### Analysis of the Java RNG

Posted:

**Sat Apr 21, 2018 11:39 am UTC**Given a seed, the java code for setSeed is:

The code to get the next n bits is

And finally the code to get the nextLong (which is 64 bits) is

(it may be useful to know that java evaluates the next(32) on the left before the next(32) on the right)

Suppose I pick an arbitrary starting seed m, then call setSeed and call nextLong. Call the returned value x. Given the lower 48 bits of x, I want to recover the upper 16 bits of x. Is it possible?

Hopefully, this should be relatively easy since setSeed already throws away 16 bits of m away, leaving 48 bits of uncertainty. In order to accomplish this task, it would be sufficient to figure out the lower 48 bits of m.

Another question: What can we say about the lower 48 bits of x? Are all possible values covered, just most of them, or almost none of them?

I don't have much ideas on what to try other than throwing everything into a SAT solver. Is there a smarter way?

Some motivating background: It's relatively easy to recover the lower 48 bits of a minecraft world's seed. However, the upper 16 bits are more difficult. The full 64 bit seed is generated by the procedure described in this problem. In addition, can we rule out parts of the lower-48-bits-space to make the search easier?

Code: Select all

`seed = (seed ^ 0x5DEECE66DL) & ((1L << 48) - 1)`

The code to get the next n bits is

Code: Select all

`seed = (seed * 0x5DEECE66DL + 0xBL) & ((1L << 48) - 1)`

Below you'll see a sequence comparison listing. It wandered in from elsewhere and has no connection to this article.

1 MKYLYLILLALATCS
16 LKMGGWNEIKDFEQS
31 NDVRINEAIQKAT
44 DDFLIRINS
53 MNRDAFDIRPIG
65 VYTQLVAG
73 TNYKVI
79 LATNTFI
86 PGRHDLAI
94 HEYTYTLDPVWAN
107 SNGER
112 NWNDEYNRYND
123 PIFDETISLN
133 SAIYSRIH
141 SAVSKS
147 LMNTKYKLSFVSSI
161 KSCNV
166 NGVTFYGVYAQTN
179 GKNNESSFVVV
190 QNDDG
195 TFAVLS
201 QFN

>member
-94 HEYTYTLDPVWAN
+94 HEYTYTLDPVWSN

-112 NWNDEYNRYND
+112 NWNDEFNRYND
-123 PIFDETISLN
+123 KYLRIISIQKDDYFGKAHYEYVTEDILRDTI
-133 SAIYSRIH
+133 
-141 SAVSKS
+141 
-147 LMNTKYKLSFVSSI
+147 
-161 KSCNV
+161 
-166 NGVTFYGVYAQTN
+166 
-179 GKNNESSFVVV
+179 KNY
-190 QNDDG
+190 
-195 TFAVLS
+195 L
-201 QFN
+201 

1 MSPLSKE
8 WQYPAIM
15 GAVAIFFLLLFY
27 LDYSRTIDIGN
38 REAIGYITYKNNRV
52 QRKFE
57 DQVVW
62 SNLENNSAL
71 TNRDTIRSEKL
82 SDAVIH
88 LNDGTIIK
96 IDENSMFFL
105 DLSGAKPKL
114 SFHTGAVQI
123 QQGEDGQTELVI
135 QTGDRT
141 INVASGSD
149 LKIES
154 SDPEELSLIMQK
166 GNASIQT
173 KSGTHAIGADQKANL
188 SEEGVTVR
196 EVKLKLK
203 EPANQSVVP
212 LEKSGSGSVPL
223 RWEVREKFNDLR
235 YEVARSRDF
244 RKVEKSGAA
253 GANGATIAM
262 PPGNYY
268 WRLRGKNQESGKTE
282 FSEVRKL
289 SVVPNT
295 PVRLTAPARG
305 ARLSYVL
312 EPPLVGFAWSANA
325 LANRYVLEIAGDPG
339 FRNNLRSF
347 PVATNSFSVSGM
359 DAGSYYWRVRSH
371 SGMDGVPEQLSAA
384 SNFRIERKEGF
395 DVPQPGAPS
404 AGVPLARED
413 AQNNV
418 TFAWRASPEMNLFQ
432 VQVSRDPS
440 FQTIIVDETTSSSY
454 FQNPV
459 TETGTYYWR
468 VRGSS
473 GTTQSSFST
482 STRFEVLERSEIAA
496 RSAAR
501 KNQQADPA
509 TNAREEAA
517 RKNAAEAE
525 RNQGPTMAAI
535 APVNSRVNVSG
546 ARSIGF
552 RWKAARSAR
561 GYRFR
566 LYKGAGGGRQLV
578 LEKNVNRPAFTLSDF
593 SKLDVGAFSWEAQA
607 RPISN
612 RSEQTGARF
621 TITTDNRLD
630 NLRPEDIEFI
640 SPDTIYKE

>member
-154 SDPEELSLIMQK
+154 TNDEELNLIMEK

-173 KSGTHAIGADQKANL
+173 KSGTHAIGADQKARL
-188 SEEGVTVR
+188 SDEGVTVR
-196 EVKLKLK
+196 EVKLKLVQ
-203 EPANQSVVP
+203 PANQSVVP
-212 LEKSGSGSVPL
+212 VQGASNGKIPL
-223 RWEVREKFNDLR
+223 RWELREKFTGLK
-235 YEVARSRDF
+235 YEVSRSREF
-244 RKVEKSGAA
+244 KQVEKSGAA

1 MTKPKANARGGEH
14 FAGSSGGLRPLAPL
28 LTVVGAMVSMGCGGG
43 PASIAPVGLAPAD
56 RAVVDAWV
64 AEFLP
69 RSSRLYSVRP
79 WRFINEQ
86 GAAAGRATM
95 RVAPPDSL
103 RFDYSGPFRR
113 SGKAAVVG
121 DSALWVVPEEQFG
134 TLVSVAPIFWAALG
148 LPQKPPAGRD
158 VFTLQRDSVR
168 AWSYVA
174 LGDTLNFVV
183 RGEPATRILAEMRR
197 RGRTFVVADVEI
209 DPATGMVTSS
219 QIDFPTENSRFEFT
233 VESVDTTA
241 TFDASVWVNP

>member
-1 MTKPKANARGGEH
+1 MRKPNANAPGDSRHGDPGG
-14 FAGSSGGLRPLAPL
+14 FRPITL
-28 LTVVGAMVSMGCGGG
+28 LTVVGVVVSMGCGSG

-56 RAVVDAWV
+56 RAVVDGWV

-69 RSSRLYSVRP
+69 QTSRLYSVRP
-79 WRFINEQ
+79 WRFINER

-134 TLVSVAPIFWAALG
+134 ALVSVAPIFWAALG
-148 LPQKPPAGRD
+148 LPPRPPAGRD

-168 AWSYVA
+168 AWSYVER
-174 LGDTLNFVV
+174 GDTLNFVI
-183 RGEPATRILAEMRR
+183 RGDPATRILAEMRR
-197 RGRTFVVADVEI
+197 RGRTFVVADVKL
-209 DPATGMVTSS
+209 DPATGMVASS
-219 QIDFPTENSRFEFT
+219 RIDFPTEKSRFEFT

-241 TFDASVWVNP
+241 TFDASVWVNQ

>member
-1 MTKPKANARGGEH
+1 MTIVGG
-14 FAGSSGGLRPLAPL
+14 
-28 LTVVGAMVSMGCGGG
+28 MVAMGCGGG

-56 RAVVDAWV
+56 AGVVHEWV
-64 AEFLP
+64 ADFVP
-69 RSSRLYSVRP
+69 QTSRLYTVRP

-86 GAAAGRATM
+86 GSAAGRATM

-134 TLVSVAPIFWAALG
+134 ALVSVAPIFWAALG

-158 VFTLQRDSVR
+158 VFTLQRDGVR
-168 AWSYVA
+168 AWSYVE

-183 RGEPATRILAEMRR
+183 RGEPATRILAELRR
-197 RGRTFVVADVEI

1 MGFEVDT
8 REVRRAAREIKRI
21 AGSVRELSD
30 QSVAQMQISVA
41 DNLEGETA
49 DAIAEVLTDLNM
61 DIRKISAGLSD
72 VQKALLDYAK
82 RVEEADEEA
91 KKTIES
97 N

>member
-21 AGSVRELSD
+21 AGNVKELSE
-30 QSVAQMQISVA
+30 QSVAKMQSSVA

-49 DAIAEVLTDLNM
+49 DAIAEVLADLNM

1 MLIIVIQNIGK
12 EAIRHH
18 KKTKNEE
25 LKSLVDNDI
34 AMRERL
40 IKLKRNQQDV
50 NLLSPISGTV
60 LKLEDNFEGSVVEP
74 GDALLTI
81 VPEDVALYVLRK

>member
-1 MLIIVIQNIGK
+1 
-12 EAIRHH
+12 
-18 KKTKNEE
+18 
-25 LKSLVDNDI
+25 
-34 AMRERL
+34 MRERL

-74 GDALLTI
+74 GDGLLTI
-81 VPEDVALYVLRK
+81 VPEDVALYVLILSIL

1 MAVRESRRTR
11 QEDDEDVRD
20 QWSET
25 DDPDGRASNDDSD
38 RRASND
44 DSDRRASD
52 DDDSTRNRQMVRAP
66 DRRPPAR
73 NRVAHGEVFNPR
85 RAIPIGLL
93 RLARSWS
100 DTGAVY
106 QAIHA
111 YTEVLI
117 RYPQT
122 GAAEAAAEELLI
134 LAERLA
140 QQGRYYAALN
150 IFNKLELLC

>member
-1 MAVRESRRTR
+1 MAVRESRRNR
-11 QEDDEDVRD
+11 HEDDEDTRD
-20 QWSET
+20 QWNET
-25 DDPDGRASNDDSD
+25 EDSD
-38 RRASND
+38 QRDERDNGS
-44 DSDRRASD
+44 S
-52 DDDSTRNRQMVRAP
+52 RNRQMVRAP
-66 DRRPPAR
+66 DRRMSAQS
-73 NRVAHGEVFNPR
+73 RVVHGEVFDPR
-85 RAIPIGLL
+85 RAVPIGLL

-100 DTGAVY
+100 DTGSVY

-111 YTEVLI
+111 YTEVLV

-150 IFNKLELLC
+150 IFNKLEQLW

result = (int)(seed >>> (48 - n))

And finally the code to get the nextLong (which is 64 bits) is

Code: Select all

`result = ((long)next(32) << 32) + next(32)`

(it may be useful to know that java evaluates the next(32) on the left before the next(32) on the right)

Suppose I pick an arbitrary starting seed m, then call setSeed and call nextLong. Call the returned value x. Given the lower 48 bits of x, I want to recover the upper 16 bits of x. Is it possible?

Hopefully, this should be relatively easy since setSeed already throws away 16 bits of m away, leaving 48 bits of uncertainty. In order to accomplish this task, it would be sufficient to figure out the lower 48 bits of m.

Another question: What can we say about the lower 48 bits of x? Are all possible values covered, just most of them, or almost none of them?

I don't have much ideas on what to try other than throwing everything into a SAT solver. Is there a smarter way?

Some motivating background: It's relatively easy to recover the lower 48 bits of a minecraft world's seed. However, the upper 16 bits are more difficult. The full 64 bit seed is generated by the procedure described in this problem. In addition, can we rule out parts of the lower-48-bits-space to make the search easier?